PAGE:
As talks heat up, Moscow and Washington brace for next moves on Ukraine
A week of talks between Russia and the West that began with cautious optimism came to a halt amid talks over deadlocks and the ‘drumbeat of war’ as both sides retreated to their capitals to consider the following.
“The meetings themselves over the past two days have not resulted in a big change in the intelligence picture we see” around Ukraine, said NATO’s top military official, Admiral Rob Bauer, to reporters in Brussels on Thursday afternoon, suggesting the continuation of a crisis without clear ways out.
Few major breakthroughs were expected this week as US, European and Russian diplomats discussed Russia’s military buildup on Ukraine’s border and Moscow’s demands for NATO to withdraw its presence in the Baltic and Eastern Europe. East. . But the meetings have produced little more than complaints from both sides that there is almost no common ground from which to move forward.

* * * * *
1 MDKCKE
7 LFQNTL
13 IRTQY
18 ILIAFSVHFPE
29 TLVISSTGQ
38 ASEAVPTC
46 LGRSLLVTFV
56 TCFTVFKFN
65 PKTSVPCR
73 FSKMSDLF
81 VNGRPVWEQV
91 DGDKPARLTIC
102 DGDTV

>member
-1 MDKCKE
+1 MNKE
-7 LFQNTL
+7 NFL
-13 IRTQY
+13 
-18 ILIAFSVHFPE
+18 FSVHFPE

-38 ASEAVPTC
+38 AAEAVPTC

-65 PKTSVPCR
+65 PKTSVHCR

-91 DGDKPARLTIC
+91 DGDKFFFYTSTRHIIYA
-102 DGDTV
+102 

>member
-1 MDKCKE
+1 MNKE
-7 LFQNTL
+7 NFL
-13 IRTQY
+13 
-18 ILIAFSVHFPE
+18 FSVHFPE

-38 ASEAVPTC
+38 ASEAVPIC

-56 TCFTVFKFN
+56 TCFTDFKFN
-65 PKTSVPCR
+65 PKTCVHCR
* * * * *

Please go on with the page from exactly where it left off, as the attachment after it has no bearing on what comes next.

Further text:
“The United States and its allies are actually saying ‘no’ to key elements of these texts,” Russian Deputy Foreign Minister Sergei Ryabkov told Russian television on Thursday after a second round of talks in Vienna. . “It’s called a stalemate.”
Michael Carpenter, the US representative to the Organization for Security and Cooperation in Europe, left Thursday’s meeting concluding that “the drumbeat of war is ringing loudly and the rhetoric has become rather strident.”
Around 100,000 Russian troops are massed along Ukraine’s eastern border, including newly built bases equipped with tanks, mobile rocket systems and armored vehicles that could reach the border within hours.